When Nintendo packed in Wii Sports for the previous console's launch, they enabled gamers young or old, casual or hardcore, to pick up the new remote controller and immediately get acquainted with the motion control technology.  The best part about Wii Sports was that it was fun for virtually EVERYONE.  Six years later, Nintendo releases the Wii U and includes this title with the Deluxe set.

Intended as a franchise-infused mini-game collection to introduce gamers to the GamePad's features, Nintendo Land is certainly fun while it lasts.  Unfortunately, unlike the "let's keep going!" attitude that most gamers catch after a few rounds of simplistic bowling, Nintendo Land's fun factor wears out surprisingly quick.

As the title aptly suggests, Nintendo Land is a virtual theme park with twelve experiences in the form of attractions based on Nintendo properties such as Mario, Donkey Kong, Metroid and Pikmin.  Six of the games can be played by only one person, three are intended for one-to-five players, and the last three are intended only for two or more players.  Aside from the GamePad players can use Wii Remote Plus and nunchucks.

The attractions all have great ideas, but most of them don't feel completely realized.  I almost want to say some of them feel uninspired, such as Yoshi's Fruit Cart which tasks the player with tracing a line on the GamePad to have Yoshi follow along on the TV, which unlike the GamePad displays the locations of fruit and items.  It's a cool concept, but if you don't lose multiple times and complete it, I can almost guarantee you'll be saying "That's it?" instead of feeling like you accomplished something.

That's not to say that the game doesn't have brilliant moments.  For instance, if there was one of these attractions I wish were available as a separate downloadable title it would have to be Donkey Kong's Crash Course.  Okay, I'll admit it's my favorite on the disc.  In Crash Course, the goal is to tilt the GamePad through a Plinko-style maze that incorporates sounds and visuals from classic Donkey Kong.  As you make your way through, you'll eventually have to tap buttons, rotate analog sticks and even blow into the mic in order to complete the obstacle course! It offers a very unique challenge, and it's quite a challenge at that!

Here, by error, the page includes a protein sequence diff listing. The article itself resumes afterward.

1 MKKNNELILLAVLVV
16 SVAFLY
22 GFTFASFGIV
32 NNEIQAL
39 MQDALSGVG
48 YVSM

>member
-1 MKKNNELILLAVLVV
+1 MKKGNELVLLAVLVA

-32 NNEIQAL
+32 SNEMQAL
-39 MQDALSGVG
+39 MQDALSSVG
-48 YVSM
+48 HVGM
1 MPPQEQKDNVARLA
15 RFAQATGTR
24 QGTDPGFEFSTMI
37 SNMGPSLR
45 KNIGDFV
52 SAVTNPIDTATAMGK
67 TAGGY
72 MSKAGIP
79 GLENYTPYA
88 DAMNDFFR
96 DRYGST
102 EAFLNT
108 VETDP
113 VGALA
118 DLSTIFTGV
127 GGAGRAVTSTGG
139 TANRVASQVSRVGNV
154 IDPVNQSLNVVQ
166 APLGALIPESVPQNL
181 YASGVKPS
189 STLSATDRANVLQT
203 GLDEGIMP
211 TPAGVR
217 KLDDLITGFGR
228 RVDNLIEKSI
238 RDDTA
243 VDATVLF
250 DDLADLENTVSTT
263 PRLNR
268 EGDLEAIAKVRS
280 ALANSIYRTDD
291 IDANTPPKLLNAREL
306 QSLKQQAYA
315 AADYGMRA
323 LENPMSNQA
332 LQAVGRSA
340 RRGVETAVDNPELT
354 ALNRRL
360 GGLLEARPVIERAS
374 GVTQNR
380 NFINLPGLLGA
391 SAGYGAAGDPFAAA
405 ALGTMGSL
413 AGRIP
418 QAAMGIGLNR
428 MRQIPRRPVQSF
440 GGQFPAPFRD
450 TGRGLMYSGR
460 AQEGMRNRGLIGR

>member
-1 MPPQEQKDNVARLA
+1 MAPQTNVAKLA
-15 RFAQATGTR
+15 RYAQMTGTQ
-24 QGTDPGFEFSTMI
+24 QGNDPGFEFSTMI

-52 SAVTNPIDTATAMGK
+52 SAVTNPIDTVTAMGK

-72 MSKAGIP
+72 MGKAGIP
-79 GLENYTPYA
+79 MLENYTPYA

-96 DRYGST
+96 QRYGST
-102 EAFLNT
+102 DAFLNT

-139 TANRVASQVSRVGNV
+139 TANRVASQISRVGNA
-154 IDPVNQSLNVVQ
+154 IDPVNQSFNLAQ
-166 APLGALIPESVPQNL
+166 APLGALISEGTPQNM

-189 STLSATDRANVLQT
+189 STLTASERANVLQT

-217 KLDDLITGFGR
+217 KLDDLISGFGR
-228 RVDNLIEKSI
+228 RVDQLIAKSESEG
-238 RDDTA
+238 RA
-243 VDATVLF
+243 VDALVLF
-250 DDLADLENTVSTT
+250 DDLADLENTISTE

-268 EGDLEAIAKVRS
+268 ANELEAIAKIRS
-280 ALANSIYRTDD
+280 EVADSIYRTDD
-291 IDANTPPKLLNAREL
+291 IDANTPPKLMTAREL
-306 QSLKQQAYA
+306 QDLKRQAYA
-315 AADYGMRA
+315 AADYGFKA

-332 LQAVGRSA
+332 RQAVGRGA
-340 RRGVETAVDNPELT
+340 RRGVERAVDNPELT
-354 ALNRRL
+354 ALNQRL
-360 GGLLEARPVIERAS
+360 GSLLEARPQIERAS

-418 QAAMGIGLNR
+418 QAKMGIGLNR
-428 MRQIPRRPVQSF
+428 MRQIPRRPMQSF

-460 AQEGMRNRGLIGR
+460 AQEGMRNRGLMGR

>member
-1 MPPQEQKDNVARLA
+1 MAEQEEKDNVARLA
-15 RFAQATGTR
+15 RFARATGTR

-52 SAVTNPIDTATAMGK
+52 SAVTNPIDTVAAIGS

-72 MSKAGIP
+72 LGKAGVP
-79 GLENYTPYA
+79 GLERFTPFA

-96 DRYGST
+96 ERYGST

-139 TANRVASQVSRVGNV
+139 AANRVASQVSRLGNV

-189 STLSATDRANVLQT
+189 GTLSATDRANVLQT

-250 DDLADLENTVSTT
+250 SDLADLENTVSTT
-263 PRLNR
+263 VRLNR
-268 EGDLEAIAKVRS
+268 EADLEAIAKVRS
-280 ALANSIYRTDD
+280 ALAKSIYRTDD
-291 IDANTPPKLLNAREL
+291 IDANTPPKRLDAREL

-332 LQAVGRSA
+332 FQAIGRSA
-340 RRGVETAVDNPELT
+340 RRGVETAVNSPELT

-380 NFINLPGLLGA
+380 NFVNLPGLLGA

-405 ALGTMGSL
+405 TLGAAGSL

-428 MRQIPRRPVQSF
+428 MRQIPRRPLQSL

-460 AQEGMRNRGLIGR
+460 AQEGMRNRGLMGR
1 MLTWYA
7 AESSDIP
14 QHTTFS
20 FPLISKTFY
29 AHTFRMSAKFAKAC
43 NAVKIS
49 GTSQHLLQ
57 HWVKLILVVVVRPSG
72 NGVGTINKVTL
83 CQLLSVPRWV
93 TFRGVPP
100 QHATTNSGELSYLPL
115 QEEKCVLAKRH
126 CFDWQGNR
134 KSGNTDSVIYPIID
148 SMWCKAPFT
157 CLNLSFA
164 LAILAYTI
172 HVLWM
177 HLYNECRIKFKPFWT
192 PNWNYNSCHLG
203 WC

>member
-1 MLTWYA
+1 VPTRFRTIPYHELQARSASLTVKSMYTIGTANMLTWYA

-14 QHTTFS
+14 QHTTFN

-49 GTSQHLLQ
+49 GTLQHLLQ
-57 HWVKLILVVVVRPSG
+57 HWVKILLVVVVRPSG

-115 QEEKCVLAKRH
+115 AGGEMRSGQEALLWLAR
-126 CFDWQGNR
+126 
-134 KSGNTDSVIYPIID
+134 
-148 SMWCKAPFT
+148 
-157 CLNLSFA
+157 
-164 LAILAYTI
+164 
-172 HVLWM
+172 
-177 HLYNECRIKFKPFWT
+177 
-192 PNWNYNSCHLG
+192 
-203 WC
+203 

On the multiplayer side of things, I really enjoyed the co-op Pikmin Adventure, where the one with the GamePad is Captain Olimar, while the others are Pikmin.  The goal is to clear each stage, with Olimar tossing his Pikmin and the other players attacking enemies and assisting.  I admit I spent more time playing by myself than with others, but it's still a fun experience.

The rest of the offerings come off as more of a set of glorified tech demos than anything else.  An Octopus game based on the old Game and Watch handheld is a glaring example of this:  All that's involved is matching your analog prompts with what the computer character does, sort of like PaRappa The Rapper without the cheesy lyrics.  It's simple fun at first, but becomes tedious way too quickly.

What makes the multiplayer component of the game even worse is the Wii Remote Plus/MotionPlus requirement.  I realize that it's been a while since MotionPlus was released, but much like my own situation I imagine not everyone has them quite yet.  I personally only owned MotionPlus for Wii Sports Resort and Skyward Sword, so in my case I'll have to invest in a couple Wii Remote Plus in order to get more friends in on this.  I know it's trivial, but it still annoys me.

In short, Nintendo Land is a solid recommendation if you're a family with a shiny new Wii U and you've got the accessories and patience for these mini-games.  However, if you're more of a gamer's gamer, a bit more hardcore, or if you play by yourself more often than with others, then perhaps play it with your new Deluxe set but you'll find yourself wanting a deeper, richer experience.

Nintendo Land is fun while it lasts, but you'll wanna go home quick.